DOJ turns over ‘highly exculpatory’ handwritten notes from Peter Strzok in Michael Flynn case
The Justice Department has turned over to Michael Flynn’s defense team a page of handwritten notes authored in early 2017 by anti-Trump FBI official Peter Strzok, according to a court filing Tuesday. Although the notes were not publicly disclosed, Flynn attorney Sidney Powell told The Washington Times they are “highly and totally exculpatory” for her…
The Justice Department has turned over to Michael Flynn’s defense team a page of handwritten notes authored in early 2017 by anti-Trump FBI official Peter Strzok, according to a court filing Tuesday.
Although the notes were not publicly disclosed, Flynn attorney Sidney Powell told The Washington Times they are “highly and totally exculpatory” for her client.
“And I’m sure there is more,” she told the paper.
It may be sometime before the public gets a glimpse of the document, if at all. The notes are shielded from the public under a previous protective order issued by U.S. District Judge Emmet Sullivan, who has been appointed to various judicial positions by Republican and Democratic presidents.
Judge Sullivan will decide if the evidence will become public.
Ms. Powell said she will consult with the Justice Department on Wednesday on whether she will file a motion to unseal the notes.
The undated notes are believed to have been written between January 3 or 5, 2017, around the same time the FBI suddenly reopened its criminal investigation into Flynn, who briefly served as President Trump’s first national security adviser.
Mr. Strzok pushed to keep the case open after consulting with FBI leadership despite failing to turn up any wrongdoing in the investigation, a previous court filing revealed. FBI agents interviewed Flynn at the White House a few weeks later.
The document was discovered by Jeff Jensen, the U.S. Attorney for St. Louis, who had been appointed by Attorney General William P. Barr to review the prosecution of Flynn.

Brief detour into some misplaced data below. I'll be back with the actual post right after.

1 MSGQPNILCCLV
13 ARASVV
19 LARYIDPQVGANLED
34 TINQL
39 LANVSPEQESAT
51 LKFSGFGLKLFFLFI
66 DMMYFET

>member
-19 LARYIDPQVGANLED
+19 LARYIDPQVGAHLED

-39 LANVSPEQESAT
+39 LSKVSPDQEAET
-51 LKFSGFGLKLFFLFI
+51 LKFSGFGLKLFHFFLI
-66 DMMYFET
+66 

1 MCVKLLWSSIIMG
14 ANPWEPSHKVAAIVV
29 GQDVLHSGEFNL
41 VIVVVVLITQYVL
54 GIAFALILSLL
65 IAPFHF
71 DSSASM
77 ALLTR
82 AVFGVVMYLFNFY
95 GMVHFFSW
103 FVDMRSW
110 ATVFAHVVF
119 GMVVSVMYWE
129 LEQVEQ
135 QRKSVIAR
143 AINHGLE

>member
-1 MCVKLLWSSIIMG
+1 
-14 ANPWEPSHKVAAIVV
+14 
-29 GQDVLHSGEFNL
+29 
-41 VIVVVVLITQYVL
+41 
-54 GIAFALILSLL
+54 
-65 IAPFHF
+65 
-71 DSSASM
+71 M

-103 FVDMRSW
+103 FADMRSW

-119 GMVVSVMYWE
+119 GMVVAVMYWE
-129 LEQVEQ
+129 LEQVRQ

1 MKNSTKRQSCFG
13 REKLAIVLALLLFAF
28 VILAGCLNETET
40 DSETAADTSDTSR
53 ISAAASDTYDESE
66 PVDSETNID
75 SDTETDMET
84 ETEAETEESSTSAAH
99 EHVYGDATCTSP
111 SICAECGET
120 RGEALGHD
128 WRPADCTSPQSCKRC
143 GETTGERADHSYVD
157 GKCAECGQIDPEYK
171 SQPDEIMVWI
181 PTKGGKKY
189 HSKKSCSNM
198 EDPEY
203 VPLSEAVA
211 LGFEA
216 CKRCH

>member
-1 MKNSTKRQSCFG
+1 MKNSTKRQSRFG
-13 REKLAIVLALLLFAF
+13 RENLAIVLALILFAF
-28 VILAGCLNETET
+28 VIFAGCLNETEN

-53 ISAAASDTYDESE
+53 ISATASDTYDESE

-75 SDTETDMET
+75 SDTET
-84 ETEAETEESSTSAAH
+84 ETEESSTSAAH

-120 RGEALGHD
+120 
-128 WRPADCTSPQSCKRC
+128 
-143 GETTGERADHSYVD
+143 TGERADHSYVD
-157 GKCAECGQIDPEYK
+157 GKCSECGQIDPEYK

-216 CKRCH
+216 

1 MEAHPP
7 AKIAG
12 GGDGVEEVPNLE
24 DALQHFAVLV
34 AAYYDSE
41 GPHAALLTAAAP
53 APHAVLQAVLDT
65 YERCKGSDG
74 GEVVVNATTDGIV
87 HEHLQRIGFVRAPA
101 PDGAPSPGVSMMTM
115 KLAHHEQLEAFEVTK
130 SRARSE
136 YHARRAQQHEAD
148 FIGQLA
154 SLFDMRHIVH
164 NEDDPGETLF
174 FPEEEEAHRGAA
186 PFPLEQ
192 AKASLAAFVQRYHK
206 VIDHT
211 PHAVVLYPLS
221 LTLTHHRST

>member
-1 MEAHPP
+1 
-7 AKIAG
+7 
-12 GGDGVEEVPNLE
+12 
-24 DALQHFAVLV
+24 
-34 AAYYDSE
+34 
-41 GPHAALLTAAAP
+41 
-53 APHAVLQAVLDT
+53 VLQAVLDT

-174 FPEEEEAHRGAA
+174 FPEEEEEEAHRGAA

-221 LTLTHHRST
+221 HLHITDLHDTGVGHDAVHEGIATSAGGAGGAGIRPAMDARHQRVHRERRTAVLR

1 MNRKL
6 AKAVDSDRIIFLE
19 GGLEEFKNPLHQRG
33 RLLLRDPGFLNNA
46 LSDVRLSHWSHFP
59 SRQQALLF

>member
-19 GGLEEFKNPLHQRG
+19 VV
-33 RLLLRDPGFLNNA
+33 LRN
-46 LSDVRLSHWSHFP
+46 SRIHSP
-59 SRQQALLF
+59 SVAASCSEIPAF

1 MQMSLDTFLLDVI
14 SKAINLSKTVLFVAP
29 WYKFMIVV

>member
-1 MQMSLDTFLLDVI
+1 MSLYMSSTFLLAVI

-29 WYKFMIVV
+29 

“As we have previously disclosed, beginning in January 20, the United States Attorney for the Eastern District of Missouri has been conducting a review of the Michael T. Flynn investigation,” a Justice Department official wrote in a letter to Flynn attorney Sidney Powell. “The enclosed document was obtained and analyzed by USA EDMO during the course of its review.”
Although it is not clear how significant the most recent find will be, earlier documents uncovered by Mr. Jensen have proven to be bombshells in the case.
Earlier this year, the Justice Department disclosed handwritten documents from Bill Priestap, who previously served as the FBI’s top counterintelligence official. Mr. Priestap questioned whether the purpose of interviewing Flynn was “to get him to lie so we can prosecute him or get him fired.”
Another document disclosed by the Justice Department was an internal FBI memo revealing the bureau sought to close the Flynn case, but Mr. Strozk and other top officials sought to keep it open.
Flynn had pleaded guilty to lying to the FBI about his contacts with the then-Russian ambassador in the transition period before the Trump administration took over. He has since recanted that plea and professed his innocence.
The Justice Department has pushed to drop the charges, but Judge Sullivan has not immediately granted their request. He also appointed a retired federal judge to oppose the department’s bid.
A motion to dismiss the charges against Flynn is currently pending in a federal appeals court.